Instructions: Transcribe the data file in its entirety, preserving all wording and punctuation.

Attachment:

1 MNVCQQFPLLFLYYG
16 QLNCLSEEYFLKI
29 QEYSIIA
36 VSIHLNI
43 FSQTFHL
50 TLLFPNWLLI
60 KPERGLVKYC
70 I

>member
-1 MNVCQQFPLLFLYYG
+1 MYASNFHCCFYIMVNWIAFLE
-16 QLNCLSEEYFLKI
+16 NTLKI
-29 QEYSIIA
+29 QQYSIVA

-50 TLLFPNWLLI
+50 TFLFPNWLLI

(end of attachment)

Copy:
1 MNVCQQFPLLFLYYG
16 QLNCLSEEYFLKI
29 QEYSIIA
36 VSIHLNI
43 FSQTFHL
50 TLLFPNWLLI
60 KPERGLVKYC
70 I

>member
-1 MNVCQQFPLLFLYYG
+1 MYASNFHCCFYIMVNWIAFLE
-16 QLNCLSEEYFLKI
+16 NTLKI
-29 QEYSIIA
+29 QQYSIVA

-50 TLLFPNWLLI
+50 TFLFPNWLLI